'We really want the ferry open:' Hundreds protest over White's Ferry continued closure

White’s Ferry, which carries passengers and cars across the Potomac between Maryland and Virginia, has been shut down for two years now. On Thursday, locals gathered to send a message to politicians that it is hurting the community. 

"We really want the ferry open," said Poolesville resident Carol Hill. "We really miss not having it, I think it really hurts the businesses. It takes so much longer for my grandchildren to come visit me." 

White’s Ferry has been operating since 1786, shuffling passengers, cars and bikes across the Potomac river between Loudoun County, Virginia and Montgomery County, Maryland. That makes it older than the United States Constitution. But for two years, ferry trips have stopped completely – all over a land disagreement.

Hundreds of Maryland residents on Thursday banded together to send a message to Maryland politicians that the ferry is still essential. Speakers reminded representatives from local, state, and federal government that life without the ferry is hurting local businesses, not to mention sometimes quadrupling commutes. Poolesville’s Chamber of Commerce President Tom Kettler estimates businesses are losing 20% of their revenue.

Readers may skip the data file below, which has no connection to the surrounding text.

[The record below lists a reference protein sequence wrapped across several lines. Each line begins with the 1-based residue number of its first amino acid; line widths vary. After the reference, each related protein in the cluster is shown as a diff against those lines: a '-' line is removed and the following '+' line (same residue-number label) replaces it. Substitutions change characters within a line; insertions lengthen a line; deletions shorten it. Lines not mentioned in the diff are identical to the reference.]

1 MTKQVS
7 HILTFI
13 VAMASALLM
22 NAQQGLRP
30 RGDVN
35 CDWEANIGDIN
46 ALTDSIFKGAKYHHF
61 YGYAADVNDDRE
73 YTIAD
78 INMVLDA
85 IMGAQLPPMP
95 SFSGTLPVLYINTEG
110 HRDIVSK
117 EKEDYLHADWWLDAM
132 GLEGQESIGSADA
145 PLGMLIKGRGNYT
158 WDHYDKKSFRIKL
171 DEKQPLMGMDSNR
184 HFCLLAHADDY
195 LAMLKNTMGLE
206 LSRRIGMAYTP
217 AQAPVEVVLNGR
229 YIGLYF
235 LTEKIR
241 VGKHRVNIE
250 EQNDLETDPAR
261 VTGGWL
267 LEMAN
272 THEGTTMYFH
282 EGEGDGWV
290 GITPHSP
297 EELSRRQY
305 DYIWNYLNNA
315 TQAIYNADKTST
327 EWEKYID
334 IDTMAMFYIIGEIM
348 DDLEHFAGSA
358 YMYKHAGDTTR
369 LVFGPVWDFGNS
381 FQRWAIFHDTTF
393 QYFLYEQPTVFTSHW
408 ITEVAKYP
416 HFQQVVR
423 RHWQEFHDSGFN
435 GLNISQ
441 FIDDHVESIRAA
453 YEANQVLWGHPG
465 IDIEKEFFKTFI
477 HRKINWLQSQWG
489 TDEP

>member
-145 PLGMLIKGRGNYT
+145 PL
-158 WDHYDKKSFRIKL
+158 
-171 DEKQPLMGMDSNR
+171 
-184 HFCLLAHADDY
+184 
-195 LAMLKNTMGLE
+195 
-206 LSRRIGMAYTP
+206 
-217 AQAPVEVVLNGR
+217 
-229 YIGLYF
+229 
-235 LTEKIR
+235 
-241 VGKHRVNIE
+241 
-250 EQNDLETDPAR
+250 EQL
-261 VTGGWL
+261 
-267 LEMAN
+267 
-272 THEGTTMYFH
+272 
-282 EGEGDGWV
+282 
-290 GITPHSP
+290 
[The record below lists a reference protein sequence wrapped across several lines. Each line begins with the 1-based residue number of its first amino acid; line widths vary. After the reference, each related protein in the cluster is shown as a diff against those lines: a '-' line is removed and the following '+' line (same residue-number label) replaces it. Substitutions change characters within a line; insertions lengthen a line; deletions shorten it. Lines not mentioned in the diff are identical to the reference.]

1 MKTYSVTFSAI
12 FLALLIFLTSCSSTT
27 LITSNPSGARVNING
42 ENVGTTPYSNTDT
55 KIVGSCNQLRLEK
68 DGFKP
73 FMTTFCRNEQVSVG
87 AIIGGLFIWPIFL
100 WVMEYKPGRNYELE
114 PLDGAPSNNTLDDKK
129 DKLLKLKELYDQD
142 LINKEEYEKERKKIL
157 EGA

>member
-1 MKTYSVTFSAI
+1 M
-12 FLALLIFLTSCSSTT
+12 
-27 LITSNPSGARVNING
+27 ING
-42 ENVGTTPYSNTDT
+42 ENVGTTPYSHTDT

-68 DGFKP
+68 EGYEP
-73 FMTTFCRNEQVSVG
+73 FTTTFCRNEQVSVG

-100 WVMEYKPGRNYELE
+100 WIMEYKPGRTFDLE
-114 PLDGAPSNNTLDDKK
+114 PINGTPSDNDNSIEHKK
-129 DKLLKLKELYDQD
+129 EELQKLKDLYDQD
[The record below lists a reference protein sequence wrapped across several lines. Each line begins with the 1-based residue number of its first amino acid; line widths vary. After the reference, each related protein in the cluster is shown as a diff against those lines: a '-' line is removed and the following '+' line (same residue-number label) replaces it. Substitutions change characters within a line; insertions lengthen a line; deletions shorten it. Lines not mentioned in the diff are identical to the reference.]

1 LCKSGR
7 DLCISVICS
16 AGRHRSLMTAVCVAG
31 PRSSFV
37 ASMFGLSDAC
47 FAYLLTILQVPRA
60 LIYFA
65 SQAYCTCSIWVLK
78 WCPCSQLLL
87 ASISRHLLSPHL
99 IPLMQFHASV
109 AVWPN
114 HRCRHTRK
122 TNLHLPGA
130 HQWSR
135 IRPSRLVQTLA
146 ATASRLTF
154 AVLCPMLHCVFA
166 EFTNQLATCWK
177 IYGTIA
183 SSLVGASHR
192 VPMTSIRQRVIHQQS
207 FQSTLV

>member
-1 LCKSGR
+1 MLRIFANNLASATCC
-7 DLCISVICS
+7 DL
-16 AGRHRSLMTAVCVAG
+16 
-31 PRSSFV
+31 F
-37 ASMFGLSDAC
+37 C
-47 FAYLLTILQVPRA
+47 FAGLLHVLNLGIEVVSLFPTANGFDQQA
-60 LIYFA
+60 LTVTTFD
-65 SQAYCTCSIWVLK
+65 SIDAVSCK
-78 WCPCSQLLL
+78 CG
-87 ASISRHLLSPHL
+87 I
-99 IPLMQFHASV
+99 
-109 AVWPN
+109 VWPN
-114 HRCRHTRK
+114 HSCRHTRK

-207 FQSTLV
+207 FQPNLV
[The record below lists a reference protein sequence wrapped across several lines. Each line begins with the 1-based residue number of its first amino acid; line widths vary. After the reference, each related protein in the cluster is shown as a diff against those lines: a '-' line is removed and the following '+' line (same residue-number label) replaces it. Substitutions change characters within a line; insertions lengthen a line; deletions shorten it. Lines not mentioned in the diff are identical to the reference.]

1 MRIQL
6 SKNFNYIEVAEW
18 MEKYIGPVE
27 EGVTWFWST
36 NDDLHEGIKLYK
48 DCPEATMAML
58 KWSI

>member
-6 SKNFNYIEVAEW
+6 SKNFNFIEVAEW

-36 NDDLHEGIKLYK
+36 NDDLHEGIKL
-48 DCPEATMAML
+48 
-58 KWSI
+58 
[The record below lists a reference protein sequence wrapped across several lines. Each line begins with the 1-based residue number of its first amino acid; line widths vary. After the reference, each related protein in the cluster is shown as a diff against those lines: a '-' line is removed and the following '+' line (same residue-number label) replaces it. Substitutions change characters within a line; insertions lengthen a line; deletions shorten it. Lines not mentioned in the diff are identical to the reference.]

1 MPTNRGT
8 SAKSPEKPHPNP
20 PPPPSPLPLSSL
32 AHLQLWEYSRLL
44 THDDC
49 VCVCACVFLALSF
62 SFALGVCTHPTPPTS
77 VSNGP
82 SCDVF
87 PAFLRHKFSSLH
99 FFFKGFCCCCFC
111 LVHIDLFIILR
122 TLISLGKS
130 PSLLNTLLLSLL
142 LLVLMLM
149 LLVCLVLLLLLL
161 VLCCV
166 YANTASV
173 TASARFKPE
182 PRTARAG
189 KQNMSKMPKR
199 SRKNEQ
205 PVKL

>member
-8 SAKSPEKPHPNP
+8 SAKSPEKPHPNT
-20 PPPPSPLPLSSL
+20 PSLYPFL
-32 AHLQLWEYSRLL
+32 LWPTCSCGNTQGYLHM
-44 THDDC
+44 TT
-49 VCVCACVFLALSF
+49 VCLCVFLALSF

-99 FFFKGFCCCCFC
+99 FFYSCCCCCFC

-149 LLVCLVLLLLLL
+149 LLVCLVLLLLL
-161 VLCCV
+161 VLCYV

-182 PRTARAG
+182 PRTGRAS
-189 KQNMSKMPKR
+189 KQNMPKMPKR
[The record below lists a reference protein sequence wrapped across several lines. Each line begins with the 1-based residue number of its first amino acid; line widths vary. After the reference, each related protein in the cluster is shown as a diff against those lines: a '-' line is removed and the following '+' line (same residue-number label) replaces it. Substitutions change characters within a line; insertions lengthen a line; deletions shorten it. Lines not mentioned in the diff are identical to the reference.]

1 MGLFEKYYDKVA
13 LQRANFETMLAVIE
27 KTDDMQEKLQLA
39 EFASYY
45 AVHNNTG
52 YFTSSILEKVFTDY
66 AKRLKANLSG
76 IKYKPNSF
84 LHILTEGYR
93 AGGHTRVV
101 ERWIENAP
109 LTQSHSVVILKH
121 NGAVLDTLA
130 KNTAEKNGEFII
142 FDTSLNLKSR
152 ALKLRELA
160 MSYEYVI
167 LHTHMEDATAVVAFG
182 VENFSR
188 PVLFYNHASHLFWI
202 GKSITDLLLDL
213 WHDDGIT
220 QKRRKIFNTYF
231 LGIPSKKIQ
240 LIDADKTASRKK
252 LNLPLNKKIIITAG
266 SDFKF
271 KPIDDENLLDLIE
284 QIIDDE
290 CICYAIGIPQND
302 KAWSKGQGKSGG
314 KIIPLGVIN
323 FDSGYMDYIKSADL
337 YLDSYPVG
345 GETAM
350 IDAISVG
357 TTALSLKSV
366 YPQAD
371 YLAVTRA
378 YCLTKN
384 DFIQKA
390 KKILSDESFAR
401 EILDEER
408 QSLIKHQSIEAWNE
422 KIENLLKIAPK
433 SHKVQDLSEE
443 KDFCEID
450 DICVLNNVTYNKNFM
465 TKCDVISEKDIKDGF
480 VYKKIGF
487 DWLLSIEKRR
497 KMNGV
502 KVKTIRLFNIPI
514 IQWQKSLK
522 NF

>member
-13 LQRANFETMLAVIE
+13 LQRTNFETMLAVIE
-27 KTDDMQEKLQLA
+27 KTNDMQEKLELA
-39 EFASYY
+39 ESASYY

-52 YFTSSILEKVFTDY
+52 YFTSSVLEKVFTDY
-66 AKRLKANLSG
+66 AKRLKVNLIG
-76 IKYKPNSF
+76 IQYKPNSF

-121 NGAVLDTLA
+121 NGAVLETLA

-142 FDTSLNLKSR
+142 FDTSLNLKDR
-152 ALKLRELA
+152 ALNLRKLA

The disagreement is between the ferry owner in Maryland and the landowner in Virginia where the ferry docks across the river. A court ruled in 2020 that the ferry trespassed on the private Virginia land when it expanded its landing. 

The Maryland landowner was not present on Thursday. 

Libby Devlin owns the land in Virginia. She says her family has worked hard to find a reasonable solution including proposing a 50 cent per vehicle fee in exchange for access to her family’s land. Devlin also says they’ve offered to buy the Maryland land and work with an outside company to get the ferry running again. Both sides have still not reached an agreement. 

Now locals here in Poolesville are urging politicians to find a solution and get both sides back to the negotiating table.

County Executive Marc Elrich says he understands negotiations are at least moving and not at a standstill. He was open to the idea of a tax that would for example add 50 cents per car for each ride to pay for access to the Virginia landing.